I have two types of input data which will go through a number of steps for processing. The processing differs only in one of those steps, e.g.:

TypeX: A() -> B() -> Cx() -> D()

TypeY: A() -> B() -> Cy() -> D()

What's a good way to approach structuring this type of code? For example, I could branch right at the start:

def main
  if(d is type X) process_type_X() else process_type_Y()

def process_type_X(x)

def process_type_Y(y)

Or at the specific step

def process_data(d)
   d1 = A(d)
   d2 = B(d1)
   d3 = if (d is type X) Cx(d2) else Cy(d2)

It seems like the first way is clearer, it indicates these are two different types of data and are processed differently up front. On the other hand, I imagine if the function calls were more nested and the difference was in some small leaf function, you'd have a lot of duplication.


Your second example contains duplicated code. You can remove it like this:

def process_data(d)
   C = (if d is type X) Cx else Cy
   d1 = A(d)
   d2 = B(d1)
   d3 = C(d2)

However, given the condition if d is type X, it seems like the condition itself should move to the actual type. That is, if you need to use Cx if d is of type X, and Cy if d is of type Y, then Cx and Cy are likely to belong to the actual X and Y classes.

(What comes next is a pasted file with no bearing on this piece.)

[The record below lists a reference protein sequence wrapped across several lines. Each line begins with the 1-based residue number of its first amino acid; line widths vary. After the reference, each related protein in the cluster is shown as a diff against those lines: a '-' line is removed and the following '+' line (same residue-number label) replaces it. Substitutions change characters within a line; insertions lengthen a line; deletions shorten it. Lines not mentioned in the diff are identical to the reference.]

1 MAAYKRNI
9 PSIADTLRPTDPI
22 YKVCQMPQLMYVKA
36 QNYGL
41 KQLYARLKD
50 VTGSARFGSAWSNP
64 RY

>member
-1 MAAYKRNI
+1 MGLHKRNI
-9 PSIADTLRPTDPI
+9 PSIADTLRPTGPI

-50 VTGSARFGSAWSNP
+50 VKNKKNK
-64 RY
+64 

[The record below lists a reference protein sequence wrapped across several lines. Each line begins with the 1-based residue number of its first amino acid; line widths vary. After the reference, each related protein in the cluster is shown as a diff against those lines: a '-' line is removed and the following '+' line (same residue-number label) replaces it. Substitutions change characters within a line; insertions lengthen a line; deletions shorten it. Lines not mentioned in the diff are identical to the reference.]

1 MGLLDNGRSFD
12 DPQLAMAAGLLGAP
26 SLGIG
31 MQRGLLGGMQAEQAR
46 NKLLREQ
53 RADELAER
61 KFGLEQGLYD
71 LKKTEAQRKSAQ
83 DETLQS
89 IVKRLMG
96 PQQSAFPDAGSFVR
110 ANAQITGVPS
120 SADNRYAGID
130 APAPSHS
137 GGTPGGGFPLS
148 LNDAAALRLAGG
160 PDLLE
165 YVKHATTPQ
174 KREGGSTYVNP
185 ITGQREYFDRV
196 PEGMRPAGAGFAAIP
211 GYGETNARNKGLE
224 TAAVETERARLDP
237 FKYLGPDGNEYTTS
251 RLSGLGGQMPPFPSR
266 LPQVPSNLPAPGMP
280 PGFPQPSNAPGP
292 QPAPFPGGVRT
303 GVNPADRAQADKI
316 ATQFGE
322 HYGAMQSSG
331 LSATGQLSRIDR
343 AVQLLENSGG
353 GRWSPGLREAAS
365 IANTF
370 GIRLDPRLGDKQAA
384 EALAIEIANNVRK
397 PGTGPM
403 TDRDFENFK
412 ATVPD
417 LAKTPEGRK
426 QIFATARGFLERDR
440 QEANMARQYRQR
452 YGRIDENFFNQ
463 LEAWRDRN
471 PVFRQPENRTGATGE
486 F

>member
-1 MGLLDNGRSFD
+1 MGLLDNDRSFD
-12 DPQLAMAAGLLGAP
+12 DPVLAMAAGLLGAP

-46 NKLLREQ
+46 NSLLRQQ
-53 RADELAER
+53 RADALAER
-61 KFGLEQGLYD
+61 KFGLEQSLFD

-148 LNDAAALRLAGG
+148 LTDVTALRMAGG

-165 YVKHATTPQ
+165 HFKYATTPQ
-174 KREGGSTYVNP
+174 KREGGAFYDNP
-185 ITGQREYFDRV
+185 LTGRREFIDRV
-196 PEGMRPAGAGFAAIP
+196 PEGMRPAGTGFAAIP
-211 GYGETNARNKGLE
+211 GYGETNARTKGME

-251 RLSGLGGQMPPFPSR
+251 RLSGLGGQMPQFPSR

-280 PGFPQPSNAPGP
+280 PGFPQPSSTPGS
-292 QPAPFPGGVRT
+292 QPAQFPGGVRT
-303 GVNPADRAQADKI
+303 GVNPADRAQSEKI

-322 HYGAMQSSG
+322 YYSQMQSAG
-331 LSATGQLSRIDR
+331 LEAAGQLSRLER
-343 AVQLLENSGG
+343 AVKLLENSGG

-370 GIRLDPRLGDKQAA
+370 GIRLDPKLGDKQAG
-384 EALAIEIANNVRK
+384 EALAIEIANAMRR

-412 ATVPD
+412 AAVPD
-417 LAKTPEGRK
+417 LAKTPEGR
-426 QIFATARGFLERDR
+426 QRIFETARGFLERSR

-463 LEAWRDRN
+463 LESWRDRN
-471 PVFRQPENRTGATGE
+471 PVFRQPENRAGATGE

Your code therefore becomes:

def process_data(d)
   d1 = A(d)
   d2 = B(d1)
   d3 = d.C(d2)

which is much more readable.

  • 3
    Basically you need object-oriented polymorphism. On a related note, you can accomplish this in a functional language using def process_data(d, c) where c is a function pointer or reference. The caller determines which specific implementation of c is needed (i.e. Cx or Cy). Feb 5 '21 at 19:41
  • Sorry about the delay and thanks for answering. In my particular case I don't think I have the option of actually representing the different data with different types (without huge refactoring on a codebase I'm new to), although I agree that generally makes sense for this problem.
    – allstar
    Feb 9 '21 at 17:33

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